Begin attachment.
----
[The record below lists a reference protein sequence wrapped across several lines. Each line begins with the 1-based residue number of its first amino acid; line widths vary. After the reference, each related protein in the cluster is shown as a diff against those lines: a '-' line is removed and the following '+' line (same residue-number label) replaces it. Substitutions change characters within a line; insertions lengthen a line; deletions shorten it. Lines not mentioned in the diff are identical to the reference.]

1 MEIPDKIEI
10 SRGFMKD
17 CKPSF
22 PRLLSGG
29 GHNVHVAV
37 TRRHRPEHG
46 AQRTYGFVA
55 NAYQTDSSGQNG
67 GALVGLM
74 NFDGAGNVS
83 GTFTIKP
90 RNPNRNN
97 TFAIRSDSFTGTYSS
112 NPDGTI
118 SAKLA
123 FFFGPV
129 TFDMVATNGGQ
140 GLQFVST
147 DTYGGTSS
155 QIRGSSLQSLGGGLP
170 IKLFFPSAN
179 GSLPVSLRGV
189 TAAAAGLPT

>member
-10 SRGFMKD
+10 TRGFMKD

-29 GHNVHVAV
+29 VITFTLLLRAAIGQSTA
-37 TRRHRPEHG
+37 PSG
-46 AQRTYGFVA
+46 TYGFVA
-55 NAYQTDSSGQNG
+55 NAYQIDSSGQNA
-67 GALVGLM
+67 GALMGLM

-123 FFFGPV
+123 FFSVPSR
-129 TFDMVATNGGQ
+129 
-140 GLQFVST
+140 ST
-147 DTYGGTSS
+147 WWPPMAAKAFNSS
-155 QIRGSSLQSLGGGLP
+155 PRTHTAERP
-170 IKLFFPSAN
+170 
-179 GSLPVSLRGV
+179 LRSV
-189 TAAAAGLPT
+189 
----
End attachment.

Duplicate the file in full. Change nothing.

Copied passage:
[The record below lists a reference protein sequence wrapped across several lines. Each line begins with the 1-based residue number of its first amino acid; line widths vary. After the reference, each related protein in the cluster is shown as a diff against those lines: a '-' line is removed and the following '+' line (same residue-number label) replaces it. Substitutions change characters within a line; insertions lengthen a line; deletions shorten it. Lines not mentioned in the diff are identical to the reference.]

1 MEIPDKIEI
10 SRGFMKD
17 CKPSF
22 PRLLSGG
29 GHNVHVAV
37 TRRHRPEHG
46 AQRTYGFVA
55 NAYQTDSSGQNG
67 GALVGLM
74 NFDGAGNVS
83 GTFTIKP
90 RNPNRNN
97 TFAIRSDSFTGTYSS
112 NPDGTI
118 SAKLA
123 FFFGPV
129 TFDMVATNGGQ
140 GLQFVST
147 DTYGGTSS
155 QIRGSSLQSLGGGLP
170 IKLFFPSAN
179 GSLPVSLRGV
189 TAAAAGLPT

>member
-10 SRGFMKD
+10 TRGFMKD

-29 GHNVHVAV
+29 VITFTLLLRAAIGQSTA
-37 TRRHRPEHG
+37 PSG
-46 AQRTYGFVA
+46 TYGFVA
-55 NAYQTDSSGQNG
+55 NAYQIDSSGQNA
-67 GALVGLM
+67 GALMGLM

-123 FFFGPV
+123 FFSVPSR
-129 TFDMVATNGGQ
+129 
-140 GLQFVST
+140 ST
-147 DTYGGTSS
+147 WWPPMAAKAFNSS
-155 QIRGSSLQSLGGGLP
+155 PRTHTAERP
-170 IKLFFPSAN
+170 
-179 GSLPVSLRGV
+179 LRSV
-189 TAAAAGLPT
+189 